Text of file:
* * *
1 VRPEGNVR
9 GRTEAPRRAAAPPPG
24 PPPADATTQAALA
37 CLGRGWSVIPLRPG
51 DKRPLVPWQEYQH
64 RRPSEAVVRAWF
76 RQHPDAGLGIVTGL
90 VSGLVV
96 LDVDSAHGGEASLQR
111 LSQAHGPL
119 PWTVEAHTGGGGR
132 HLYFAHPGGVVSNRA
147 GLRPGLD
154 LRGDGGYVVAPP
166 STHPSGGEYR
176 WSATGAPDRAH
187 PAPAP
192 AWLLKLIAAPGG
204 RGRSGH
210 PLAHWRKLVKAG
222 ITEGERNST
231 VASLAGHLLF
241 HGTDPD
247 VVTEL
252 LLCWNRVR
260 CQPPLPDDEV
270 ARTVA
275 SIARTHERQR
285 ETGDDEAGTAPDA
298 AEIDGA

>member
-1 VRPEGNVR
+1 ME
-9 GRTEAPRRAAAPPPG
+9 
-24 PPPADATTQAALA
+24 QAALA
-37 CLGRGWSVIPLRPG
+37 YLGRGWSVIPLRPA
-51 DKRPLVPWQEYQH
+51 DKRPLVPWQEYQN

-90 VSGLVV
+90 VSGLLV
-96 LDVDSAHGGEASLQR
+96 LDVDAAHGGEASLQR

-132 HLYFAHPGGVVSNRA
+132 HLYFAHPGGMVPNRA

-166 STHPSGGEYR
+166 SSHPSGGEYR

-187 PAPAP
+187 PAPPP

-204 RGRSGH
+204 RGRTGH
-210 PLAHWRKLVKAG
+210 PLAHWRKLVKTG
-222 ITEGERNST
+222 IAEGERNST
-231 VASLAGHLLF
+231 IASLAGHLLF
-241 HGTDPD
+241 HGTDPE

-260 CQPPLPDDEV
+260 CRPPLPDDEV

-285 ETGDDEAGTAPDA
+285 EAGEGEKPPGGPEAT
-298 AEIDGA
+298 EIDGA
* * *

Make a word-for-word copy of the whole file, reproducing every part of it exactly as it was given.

1 VRPEGNVR
9 GRTEAPRRAAAPPPG
24 PPPADATTQAALA
37 CLGRGWSVIPLRPG
51 DKRPLVPWQEYQH
64 RRPSEAVVRAWF
76 RQHPDAGLGIVTGL
90 VSGLVV
96 LDVDSAHGGEASLQR
111 LSQAHGPL
119 PWTVEAHTGGGGR
132 HLYFAHPGGVVSNRA
147 GLRPGLD
154 LRGDGGYVVAPP
166 STHPSGGEYR
176 WSATGAPDRAH
187 PAPAP
192 AWLLKLIAAPGG
204 RGRSGH
210 PLAHWRKLVKAG
222 ITEGERNST
231 VASLAGHLLF
241 HGTDPD
247 VVTEL
252 LLCWNRVR
260 CQPPLPDDEV
270 ARTVA
275 SIARTHERQR
285 ETGDDEAGTAPDA
298 AEIDGA

>member
-1 VRPEGNVR
+1 ME
-9 GRTEAPRRAAAPPPG
+9 
-24 PPPADATTQAALA
+24 QAALA
-37 CLGRGWSVIPLRPG
+37 YLGRGWSVIPLRPA
-51 DKRPLVPWQEYQH
+51 DKRPLVPWQEYQN

-90 VSGLVV
+90 VSGLLV
-96 LDVDSAHGGEASLQR
+96 LDVDAAHGGEASLQR

-132 HLYFAHPGGVVSNRA
+132 HLYFAHPGGMVPNRA

-166 STHPSGGEYR
+166 SSHPSGGEYR

-187 PAPAP
+187 PAPPP

-204 RGRSGH
+204 RGRTGH
-210 PLAHWRKLVKAG
+210 PLAHWRKLVKTG
-222 ITEGERNST
+222 IAEGERNST
-231 VASLAGHLLF
+231 IASLAGHLLF
-241 HGTDPD
+241 HGTDPE

-260 CQPPLPDDEV
+260 CRPPLPDDEV

-285 ETGDDEAGTAPDA
+285 EAGEGEKPPGGPEAT
-298 AEIDGA
+298 EIDGA